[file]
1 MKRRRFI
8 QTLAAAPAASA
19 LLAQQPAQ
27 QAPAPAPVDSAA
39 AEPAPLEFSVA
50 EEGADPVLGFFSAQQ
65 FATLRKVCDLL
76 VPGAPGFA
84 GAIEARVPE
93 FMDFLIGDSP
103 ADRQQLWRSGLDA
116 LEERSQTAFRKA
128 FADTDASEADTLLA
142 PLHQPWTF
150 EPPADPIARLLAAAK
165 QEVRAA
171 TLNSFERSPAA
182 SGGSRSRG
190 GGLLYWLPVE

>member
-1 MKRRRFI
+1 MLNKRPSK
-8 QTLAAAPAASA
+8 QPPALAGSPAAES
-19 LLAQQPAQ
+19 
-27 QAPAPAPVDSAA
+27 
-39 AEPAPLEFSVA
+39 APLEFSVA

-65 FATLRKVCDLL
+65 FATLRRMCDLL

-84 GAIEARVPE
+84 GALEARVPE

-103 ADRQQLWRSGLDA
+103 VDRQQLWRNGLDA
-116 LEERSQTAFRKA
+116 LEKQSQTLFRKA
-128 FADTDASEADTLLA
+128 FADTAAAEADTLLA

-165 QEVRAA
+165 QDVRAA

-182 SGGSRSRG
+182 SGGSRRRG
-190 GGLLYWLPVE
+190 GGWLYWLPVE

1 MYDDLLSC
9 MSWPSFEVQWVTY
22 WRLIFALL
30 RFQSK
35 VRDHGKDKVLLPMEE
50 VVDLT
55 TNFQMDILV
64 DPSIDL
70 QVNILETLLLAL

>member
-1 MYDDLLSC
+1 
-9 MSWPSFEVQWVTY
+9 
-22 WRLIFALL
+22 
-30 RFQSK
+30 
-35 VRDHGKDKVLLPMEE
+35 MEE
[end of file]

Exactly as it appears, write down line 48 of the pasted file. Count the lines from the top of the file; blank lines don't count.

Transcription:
9 MSWPSFEVQWVTY